For much of his career and life, Beethoven was struggling financially. He would on occasion make a shedload of money, which he tended to invest in bank shares. However, the severe depreciation of the Austrian currency as a result of the extended Napoleonic war, slashed his wealth by over fifty percent, and it also significantly reduced the value of the annuity paid to him by Archduke Rudolph, and the Princes Lobkowitz and Kinsky. And even when Beethoven was relieved from any rational grounds for financial worry, he was constantly apprehensive about his financial situation.
To make a living as a freelance musician is no easy task and during his early days in Vienna Beethoven established a reputation as a piano virtuoso. But what is more, his ability to improvise was legendary. Most of his income during his early years in Vienna was earned by performing in salons. Only later was he able to charge admission to public concerts of his music, and in his 34 years in Vienna Beethoven was paid for performing in only fifteen public concerts. However, Vienna initially had attracted pianists and musicians from all parts of the Continent, and it took a bit of time to work through the intrigues and jealousies of his contemporaries and rivals. Cherubini, for example, described Beethoven’s piano style as “rough,” and the man himself as “an unlicked bear cub.” In the end, Beethoven became all the rage and was capable of commanding large sums for his performances. Sadly, as his hearing diminished, this particular revenue stream would close for good.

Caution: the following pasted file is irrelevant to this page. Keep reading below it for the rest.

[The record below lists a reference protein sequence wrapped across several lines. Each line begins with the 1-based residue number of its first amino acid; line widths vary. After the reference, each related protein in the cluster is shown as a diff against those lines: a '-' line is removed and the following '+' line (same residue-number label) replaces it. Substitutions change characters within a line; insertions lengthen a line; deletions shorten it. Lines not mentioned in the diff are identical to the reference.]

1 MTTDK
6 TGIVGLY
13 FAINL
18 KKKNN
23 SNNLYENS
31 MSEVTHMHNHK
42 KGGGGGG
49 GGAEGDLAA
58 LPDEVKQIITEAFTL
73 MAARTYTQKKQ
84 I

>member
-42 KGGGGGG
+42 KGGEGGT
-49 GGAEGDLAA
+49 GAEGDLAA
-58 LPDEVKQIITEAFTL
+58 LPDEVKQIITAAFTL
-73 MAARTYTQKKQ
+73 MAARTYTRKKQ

Ludwig van Beethoven: Piano Sonata No. 3, Op. 2, No. 3 (Murray Perahia, piano)